I was surprised at the lack of support from NIBS, no stand, no leaflets, no speakers, Wexford is not at the end of the world and muist be one of the premier honey producing counties in Ireland.

Thanks again Michael and Anne you did Wexford proud.



Posted by Gerald Williams on 21-Jun-2015

  As per usual most members have been fully occupied with their bees now that hte season is well and truly upon us. Reports so far have been very varied as regards to honey crops, the cold winds of May put a big damper on the flows and combined with rain at critical time we lost the Hawthorne and Chestnut flows. Swarming or attempting to has been a real challenge this season, not just the large stocks but also in  those colonies  that didn't build up into the supers.  But all is not gloom, the last week of good weather has seen a degree of normality return and nectar is flowing well with the Bkackberry just starting and virgin queens being mated, so we could end up with a reasonable season.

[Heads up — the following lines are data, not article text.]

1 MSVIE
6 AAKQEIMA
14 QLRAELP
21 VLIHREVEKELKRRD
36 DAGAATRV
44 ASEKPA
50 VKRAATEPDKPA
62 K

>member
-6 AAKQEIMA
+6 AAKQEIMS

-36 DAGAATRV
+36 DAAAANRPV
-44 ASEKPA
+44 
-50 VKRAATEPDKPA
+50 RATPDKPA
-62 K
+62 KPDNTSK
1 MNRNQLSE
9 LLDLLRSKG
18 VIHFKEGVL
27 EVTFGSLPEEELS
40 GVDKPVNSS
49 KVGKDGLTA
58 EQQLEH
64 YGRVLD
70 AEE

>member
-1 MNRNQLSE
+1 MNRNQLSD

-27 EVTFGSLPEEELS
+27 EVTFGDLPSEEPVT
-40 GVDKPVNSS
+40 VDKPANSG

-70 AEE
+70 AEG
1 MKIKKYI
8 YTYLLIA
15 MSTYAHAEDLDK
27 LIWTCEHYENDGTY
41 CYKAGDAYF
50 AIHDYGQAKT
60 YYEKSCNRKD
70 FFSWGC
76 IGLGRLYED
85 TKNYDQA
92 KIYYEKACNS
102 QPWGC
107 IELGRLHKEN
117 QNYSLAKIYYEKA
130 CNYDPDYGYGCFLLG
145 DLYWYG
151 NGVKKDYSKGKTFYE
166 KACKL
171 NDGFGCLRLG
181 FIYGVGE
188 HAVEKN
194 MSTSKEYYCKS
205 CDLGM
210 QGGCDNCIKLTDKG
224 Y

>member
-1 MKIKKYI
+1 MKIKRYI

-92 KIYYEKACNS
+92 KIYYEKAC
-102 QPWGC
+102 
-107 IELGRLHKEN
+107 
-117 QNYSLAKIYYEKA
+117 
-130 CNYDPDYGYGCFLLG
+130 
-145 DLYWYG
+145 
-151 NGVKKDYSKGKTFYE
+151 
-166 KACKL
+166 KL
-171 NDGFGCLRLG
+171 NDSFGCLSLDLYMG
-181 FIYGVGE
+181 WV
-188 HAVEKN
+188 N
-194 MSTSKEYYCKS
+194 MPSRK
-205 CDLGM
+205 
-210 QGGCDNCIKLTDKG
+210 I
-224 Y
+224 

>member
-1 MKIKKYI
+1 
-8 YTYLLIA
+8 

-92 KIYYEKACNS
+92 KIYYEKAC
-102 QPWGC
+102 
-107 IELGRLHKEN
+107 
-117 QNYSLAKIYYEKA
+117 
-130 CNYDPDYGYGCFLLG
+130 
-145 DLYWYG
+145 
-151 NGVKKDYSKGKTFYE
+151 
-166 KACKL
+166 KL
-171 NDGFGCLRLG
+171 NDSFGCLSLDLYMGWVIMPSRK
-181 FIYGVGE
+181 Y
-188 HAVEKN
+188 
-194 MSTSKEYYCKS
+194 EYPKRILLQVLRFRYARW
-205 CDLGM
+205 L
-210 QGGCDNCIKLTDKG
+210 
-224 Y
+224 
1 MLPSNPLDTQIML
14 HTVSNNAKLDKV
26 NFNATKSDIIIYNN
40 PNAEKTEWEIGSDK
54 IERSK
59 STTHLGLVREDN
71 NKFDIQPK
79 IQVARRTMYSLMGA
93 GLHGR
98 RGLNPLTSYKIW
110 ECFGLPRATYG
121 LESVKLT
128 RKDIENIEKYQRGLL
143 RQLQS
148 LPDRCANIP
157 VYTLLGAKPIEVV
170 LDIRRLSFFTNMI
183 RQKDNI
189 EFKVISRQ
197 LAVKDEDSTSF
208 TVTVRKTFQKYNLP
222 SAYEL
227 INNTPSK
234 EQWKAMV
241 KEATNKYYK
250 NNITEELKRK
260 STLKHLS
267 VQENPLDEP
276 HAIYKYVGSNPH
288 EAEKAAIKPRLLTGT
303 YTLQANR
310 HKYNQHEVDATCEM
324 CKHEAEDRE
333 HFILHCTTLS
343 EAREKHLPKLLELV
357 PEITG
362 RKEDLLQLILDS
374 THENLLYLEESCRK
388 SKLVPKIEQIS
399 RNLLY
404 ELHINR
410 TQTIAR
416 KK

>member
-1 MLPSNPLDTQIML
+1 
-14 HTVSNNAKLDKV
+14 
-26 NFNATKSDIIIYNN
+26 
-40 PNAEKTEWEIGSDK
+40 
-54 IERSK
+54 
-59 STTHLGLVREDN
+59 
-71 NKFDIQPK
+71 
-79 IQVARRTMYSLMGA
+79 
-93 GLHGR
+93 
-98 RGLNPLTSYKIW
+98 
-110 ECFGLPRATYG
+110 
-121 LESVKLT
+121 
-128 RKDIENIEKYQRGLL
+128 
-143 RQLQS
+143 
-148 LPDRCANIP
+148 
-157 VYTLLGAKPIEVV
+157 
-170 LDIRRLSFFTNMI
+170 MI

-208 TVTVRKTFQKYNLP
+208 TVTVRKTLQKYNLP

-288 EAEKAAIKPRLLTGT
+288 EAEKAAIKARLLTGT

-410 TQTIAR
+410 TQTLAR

We have given two demonstrations in the last couple of weeks ( Springmount Garden centre and Gorey Agriculture show) great interest was shown in the bees and the local association so we may end up with some new members.  Thanks to all thoise that helped out at these events they are so important for keeping pollinating to the forefront of public attention.   Our next events are The Bunclody Horticultural Shoiw and the Tinahely Agricultural Show.

Posted by Gerald Williams on 20-Mar-2015